We've got some smaller revenue characters who are really hurting and on the verge of bankruptcy," Selig told reporters. "For gosh sakes, Donald Duck hasn't been able to afford a pair of pants for decades."

Selig did not specify which or how many characters would be contracted, but the most likely to go include both Chip and Dale, Snow White and at least three Dwarfs (probably Sneezy, Happy and Bashful), Brer Fox and Brer Bear, Eeyore and Owl, Huey and Dewey (but not Louie), and either Goofy or Pluto.

Selig to Christmas: Bah, humbug!
Marshall Field's CEO Bud Selig announced the department store is contracting its famed annual Christmas display, reducing it to "The Nine Days of Christmas."

"Sad? This isn't sad. Frankly, this is a move we should have made years ago," Selig told reporters. "Holiday shoppers had their chance to support the full 12 days of Christmas and chose not to. If we continue to tax the other days through revenue sharing, we'll soon be down to three gold rings and one turtle dove. My critics do not appreciate the financial drain to keep 10 lords a-leaping."

While Selig declined to name which days would be contracted, the U.S. Dairy Association reacted aggressively by asking for a court injunction that would require the eight maids to continue a-milking in 2002.

Selig leaves bigger holes in Krispy Kreme
One day after Krispy Kreme reported record profits during its third quarter, new CEO Bud Selig announced the details of the doughnut giant's controversial contraction plan.

"We are reducing the size of a dozen doughnuts from 12 to 10," Selig said. "This is not a sad day for doughnut lovers but a necessary restructuring. No one eats the 11th and 12th doughnut, anyway. They are what they are. Rather than let these small-market doughnuts mold uneaten and forgotten in the corner of the box, we will simply contract them, thereby reducing our costs and strengthening the rest of our doughnuts. The nation will be leaner and healthier because of our bold move."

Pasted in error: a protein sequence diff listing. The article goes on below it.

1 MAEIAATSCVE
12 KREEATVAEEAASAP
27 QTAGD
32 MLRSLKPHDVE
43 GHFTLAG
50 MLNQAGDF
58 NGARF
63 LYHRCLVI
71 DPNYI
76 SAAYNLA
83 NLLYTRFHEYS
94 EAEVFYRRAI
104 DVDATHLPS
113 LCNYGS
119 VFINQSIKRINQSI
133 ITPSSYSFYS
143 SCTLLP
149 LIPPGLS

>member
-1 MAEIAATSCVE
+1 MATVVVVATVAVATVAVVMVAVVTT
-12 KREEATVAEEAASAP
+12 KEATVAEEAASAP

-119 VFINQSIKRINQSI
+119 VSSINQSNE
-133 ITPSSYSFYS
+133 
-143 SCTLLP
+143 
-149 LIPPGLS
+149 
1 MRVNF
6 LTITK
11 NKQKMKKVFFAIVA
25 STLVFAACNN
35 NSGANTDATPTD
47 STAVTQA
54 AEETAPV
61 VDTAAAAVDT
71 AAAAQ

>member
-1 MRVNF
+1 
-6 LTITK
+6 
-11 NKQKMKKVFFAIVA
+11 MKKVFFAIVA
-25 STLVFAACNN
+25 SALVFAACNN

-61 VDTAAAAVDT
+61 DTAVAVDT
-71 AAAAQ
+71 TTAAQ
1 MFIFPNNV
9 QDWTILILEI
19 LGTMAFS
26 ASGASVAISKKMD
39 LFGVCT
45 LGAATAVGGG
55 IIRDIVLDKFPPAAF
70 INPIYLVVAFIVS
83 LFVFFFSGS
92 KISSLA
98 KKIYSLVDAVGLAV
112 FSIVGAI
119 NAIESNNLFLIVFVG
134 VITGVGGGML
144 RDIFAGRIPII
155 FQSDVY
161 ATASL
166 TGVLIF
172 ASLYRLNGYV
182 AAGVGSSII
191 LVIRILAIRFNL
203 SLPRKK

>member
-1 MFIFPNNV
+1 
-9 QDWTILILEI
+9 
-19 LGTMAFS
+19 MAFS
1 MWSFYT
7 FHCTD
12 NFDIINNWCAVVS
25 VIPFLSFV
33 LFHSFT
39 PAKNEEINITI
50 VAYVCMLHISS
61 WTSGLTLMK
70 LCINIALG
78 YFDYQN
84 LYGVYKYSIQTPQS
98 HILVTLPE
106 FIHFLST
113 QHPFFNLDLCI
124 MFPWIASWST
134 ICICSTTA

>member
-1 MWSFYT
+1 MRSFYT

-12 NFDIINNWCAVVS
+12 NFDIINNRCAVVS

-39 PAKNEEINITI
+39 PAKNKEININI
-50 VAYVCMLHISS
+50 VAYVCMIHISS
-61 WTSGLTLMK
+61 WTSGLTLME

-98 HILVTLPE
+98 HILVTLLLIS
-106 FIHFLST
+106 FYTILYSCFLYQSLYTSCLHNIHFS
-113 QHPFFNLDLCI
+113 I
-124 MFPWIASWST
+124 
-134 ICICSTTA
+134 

Selig refused to reveal which doughnuts would be contracted, but they are believed to be the mushy one that has a thumbprint near the doughnut hole and the lopsided one that looks like someone already bit into it.

Selig says he's out of Synch
N Sync
If Selig has his way, either Chris Kirkpatrick, right, or Lance Bass, center, could be out of work.
Jive Records CEO Bud Selig announced today that he will attempt to strengthen his record label by contracting the popular boy group, *NSync. Selig did not announce which *NSync performer will be contracted, but speculation is focused on Lance Bass and Chris Kirkpatrick.

"The public has made this an easy and painless decision," Selig said. "We feel that we can better serve the public, reduce travel costs substantially and lessen the amount of revenue sharing among the remaining members by contracting the group from five annoying, untalented singers to four annoying, untalented singers."

Selig said there was no opposition whatsoever to the contraction plan. "In fact," he said, "we heard from many parents and music critics who favored contracting all five, plus the Backstreet Boys."

Jim Caple is a senior writer for Page 2.